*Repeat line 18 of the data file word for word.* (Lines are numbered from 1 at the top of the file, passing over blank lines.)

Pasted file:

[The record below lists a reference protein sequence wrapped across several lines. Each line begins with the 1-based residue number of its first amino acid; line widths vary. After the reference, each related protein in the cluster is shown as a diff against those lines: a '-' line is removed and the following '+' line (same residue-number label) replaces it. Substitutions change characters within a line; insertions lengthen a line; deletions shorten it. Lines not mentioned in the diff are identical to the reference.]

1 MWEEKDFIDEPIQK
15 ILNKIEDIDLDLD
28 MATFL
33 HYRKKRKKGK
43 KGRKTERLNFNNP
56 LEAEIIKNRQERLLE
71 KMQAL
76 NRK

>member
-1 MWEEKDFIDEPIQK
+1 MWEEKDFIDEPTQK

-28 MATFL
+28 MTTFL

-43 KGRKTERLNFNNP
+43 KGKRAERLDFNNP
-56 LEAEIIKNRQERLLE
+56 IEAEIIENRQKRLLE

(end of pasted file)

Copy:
+56 IEAEIIENRQKRLLE